MOUNT RAINIER NATIONAL PARK — The road to Paradise is closed on weekdays.
Mount Rainier National Park’s most popular winter destination has beckoned skiers, snowshoers, sledders and snow lovers for more than a century. But despite blue skies last Monday, the observed New Year’s Day holiday, all was quiet at Paradise, even as Cascades ski hills and cross-country trails were packed.
Park officials announced Nov. 29 that the road beyond Longmire would remain closed Mondays through Fridays this winter due to inadequate staffing, drastically reducing accessibility to Paradise and hampering nearby businesses that rely on winter recreation. Winter camping is permitted Saturday nights only, while the snow play area and sledding hill will not open this season.
The closure severely curtails access to the beloved winter recreation destination, incensing Washington’s outdoors community and spurring it to action. Park leadership hopes recruiting efforts may yield additional open days but sees no path to a full reopening this winter.
“The staffing and capacity challenges facing Mount Rainier are being seen across the federal public land system and affecting access and management in a myriad of ways,” said Winter Wildlands Alliance policy director Hilary Eisen. “This weekday closure at Paradise, however, is certainly the most high-profile loss of winter access that I’m aware of.”
Washington winter ‘wonderland’
A hand-painted sign emblazoned “Mt. Rainier National Park” hangs from a wooden arch at the Nisqually entrance to America’s fifth-oldest national park, established in 1899. Six miles east through old-growth forest is Longmire, a national historic district with an inn, a museum and a past life as a 19th century homestead and mineral springs resort.
But come winter, few park visitors choose to end their journey at Longmire, 2,700 feet above sea level, where trees largely shroud Rainier from view. Most intend to continue 12 miles along a switchbacking road, trading neon-green moss for a rarefied world of ice and snow at Paradise.
At 5,400 feet, Paradise is the highest point in the state easily reached by car in wintertime. Deemed “a wonderland of glaciers and snow” by University of Washington Dean Milnor Roberts after a 1909 expedition, Paradise’s high altitude often grants powder snow when other mountain passes get wet snow or rain, and its status as a national park offers infrastructure like restrooms and a visitor center without the cost or crowds of your local ski resort.
Paradise is popular with families for sledding and snow play, snowshoers and Nordic skiers, out-of-town visitors eager to see snow up close, and backcountry skiers and winter climbers who explore the park’s higher reaches. The closure has pinched a nerve in a region dealing with chronic overcrowding at winter recreation access points, an issue that flared elsewhere Jan. 2 as Stevens Pass and The Summit at Snoqualmie handled overwhelming crowds, and day hikers packed the Mount Tahoma Trails network.
As a result, a coalition of outdoor recreation organizations and residents have banded together to lobby the park.
“I’ve heard from more members on this issue than any in recent history,” said Betsy Robblee, conservation and advocacy director for The Mountaineers, the Seattle-based outdoors club whose history is intertwined with the park.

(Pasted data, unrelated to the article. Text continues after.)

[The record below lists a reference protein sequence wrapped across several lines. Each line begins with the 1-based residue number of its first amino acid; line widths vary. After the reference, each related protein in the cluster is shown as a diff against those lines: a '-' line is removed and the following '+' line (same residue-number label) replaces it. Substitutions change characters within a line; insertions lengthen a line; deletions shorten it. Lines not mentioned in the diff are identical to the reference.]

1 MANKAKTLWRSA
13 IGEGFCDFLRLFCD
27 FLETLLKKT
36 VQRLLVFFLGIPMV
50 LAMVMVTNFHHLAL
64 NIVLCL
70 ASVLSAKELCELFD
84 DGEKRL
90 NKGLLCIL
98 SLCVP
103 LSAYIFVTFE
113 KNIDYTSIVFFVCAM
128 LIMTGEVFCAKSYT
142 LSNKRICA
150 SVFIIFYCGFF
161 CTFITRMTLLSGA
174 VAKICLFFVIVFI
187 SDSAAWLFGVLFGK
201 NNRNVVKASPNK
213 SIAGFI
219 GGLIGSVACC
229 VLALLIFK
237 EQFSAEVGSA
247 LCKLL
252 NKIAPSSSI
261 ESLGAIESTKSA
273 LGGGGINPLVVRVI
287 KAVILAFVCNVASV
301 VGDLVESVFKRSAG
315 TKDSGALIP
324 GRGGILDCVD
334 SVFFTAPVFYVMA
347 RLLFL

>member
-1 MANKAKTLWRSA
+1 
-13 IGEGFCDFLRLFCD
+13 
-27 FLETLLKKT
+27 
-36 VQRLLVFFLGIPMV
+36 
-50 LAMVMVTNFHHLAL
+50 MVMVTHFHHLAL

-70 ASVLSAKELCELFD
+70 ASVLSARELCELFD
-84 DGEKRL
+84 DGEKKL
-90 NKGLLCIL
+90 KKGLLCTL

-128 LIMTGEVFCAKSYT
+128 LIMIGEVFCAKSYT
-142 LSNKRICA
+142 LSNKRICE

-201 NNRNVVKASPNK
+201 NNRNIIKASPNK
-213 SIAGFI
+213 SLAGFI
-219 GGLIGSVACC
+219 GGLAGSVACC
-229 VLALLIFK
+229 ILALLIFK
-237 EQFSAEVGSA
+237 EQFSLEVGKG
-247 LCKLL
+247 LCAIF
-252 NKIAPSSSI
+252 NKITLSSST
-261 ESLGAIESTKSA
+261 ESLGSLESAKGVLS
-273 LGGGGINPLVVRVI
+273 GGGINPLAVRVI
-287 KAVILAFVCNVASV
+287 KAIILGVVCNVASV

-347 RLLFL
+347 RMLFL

Over a month into the closure, park leadership insists it is making strides in the short term and preparing for the long term.
“We are leaving no stone unturned in trying to open the road to Paradise more days this winter,” said Mount Rainier National Park Superintendent Greg Dudgeon. “For next winter, we are working proactively now to come up with solutions so this doesn’t happen again.”
Signs of strain were visible in the fall, said Pacific Northwest ski historian Lowell Skoog, who has documented over a century of winter recreation at Paradise. Before the advent of chairlifts, thousands of skiers visited rope tows at Paradise and Cayuse Pass on winter weekends. Lingering wartime closures of Paradise even prompted U.S. Sen. Warren Magnuson to arrange federal funds for snow removal in 1946.
Skoog said the road to Paradise was more reliably open in the 1930s than today.
“The goal has been to try to keep it accessible, and this is the first time I’m aware of where that goal seems to have been put aside,” he said.
Dudgeon insists otherwise.
“Our goal has always been and continues to be reliable and safe access for the public,” he said. “This was not an easy option for us or one we took lightly.”
The park’s website calls Paradise “one of the snowiest places on Earth where snowfall is measured regularly,” which means keeping the road open is no small task. Maintaining the winding stretch between Longmire and Paradise through avalanche terrain requires plow drivers holding a commercial driver’s license who operate special equipment to clear old roads and historic bridges. Snowplow operators are chief among the several personnel categories where the park has a deficiency this winter — five instead of the usual 10.
It takes a minimum of 26 staff to maintain seven-days-a-week access at Paradise, and there are 13 current vacancies. Shortages include entry-level positions like custodians to clean restrooms and remove trash; skill-specific jobs, like utility systems operators to maintain the power and water at Paradise; and first responders who provide emergency medical services for everything from car crashes to skiing injuries. If any of these roles go unfilled on a given day, the park will not open the road to Paradise, even if it is plowed.
The issue is not budgetary but a lack of qualified candidates.
The park has funds for these full-time positions, which pay $25.60 to $39.57 per hour, plus benefits. The rates are set by the National Park Service headquarters on the General Schedule pay scale for federal employees. (Washington’s minimum wage is $15.74.) For seasonal employees, staff housing is available at the park. The park posted vacancies on three occasions over the past year at USAJobs.gov, but did not receive enough applications to fill all roles.
For permanent employees, the high cost of housing has been a deterrent. “We’ve been told by some people who have tentatively accepted a position that they just couldn’t see themselves living in the area and being able to afford a home,” Dudgeon said.